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Both of these hold significance when looking at the world ecopsychologically.

The first brings up the question of whose will is more important and sovereign: the outside authority, or your own smallest family member?

The second begs the large question, how does the number of possessions we own correlate to the quality of interaction we have with others involving their use?

In other words, does a richer standard of living naturally lead to more possessiveness, and a poorer or more simple one lead to more sharing? We could make the argument that the first part has indeed been so since the dawn of agriculture, which allowed for some groups to store great quantities of food for the hard winters while those without such walled, rodent-proof containers sometimes starved — unless the walled-in folks were generous with their surpluses, or unless the nomadic hunter-gatherers began raiding.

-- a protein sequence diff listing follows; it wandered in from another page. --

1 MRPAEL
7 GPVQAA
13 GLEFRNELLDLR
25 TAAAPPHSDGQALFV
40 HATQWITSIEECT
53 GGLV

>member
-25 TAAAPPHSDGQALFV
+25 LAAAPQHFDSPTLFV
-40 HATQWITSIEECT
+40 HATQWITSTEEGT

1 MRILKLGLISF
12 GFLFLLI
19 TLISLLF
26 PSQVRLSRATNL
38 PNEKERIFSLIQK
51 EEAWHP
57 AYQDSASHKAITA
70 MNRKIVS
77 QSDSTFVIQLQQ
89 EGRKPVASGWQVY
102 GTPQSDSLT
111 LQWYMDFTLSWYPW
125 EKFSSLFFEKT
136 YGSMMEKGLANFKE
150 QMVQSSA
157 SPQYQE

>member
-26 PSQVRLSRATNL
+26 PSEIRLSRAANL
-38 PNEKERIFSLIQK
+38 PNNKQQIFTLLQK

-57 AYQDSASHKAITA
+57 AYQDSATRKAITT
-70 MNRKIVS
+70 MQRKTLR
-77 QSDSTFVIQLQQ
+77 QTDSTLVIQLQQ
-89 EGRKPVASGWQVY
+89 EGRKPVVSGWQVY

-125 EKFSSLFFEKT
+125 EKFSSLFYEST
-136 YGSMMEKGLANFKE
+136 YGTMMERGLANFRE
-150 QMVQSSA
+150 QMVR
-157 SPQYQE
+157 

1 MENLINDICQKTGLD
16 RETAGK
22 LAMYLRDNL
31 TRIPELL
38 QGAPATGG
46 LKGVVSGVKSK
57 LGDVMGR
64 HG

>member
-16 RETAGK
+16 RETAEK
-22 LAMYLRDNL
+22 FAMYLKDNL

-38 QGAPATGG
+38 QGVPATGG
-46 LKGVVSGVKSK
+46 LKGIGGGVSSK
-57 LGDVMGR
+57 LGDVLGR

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If more wealth does indeed lead to more possessiveness, is that still the case if the entire community attains a certain level of wealth, or only if there’s great discrepancy between the haves and have-lesses or even have-nots?